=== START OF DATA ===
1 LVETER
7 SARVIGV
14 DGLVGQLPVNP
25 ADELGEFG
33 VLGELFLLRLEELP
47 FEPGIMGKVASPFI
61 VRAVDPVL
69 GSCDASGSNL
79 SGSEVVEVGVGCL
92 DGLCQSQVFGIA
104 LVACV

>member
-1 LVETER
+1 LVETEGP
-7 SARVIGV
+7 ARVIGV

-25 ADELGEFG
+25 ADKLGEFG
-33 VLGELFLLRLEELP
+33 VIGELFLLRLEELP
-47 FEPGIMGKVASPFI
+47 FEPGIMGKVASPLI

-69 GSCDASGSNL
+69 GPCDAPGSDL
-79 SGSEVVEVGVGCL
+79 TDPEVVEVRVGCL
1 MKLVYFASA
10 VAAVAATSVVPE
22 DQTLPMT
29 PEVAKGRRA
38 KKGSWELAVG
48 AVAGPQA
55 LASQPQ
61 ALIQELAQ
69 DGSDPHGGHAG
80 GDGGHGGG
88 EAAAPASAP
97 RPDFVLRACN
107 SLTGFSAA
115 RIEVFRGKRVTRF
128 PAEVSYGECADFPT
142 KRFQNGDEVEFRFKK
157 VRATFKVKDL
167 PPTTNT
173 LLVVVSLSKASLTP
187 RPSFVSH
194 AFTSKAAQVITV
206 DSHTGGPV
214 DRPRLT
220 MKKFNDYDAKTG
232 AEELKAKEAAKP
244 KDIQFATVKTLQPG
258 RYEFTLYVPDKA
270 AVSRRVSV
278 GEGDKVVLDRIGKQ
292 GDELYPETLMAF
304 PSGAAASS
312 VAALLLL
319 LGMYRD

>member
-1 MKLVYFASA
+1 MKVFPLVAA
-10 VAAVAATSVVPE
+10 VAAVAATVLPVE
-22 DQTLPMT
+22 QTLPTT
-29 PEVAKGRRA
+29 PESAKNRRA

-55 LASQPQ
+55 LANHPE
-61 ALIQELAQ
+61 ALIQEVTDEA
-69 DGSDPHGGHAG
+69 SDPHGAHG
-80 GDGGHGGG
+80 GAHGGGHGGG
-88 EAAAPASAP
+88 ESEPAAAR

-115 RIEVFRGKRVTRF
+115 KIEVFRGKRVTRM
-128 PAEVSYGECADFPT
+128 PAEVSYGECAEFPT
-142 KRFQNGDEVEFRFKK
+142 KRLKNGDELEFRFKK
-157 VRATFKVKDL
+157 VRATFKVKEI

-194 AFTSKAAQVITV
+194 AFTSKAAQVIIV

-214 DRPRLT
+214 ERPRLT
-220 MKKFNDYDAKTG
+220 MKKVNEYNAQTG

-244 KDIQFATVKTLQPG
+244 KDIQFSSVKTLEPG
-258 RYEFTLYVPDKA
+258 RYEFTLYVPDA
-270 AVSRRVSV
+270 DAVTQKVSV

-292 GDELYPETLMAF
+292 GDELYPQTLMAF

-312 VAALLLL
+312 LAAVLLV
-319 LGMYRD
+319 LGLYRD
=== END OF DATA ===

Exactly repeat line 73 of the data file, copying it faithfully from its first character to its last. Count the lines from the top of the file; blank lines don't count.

-69 DGSDPHGGHAG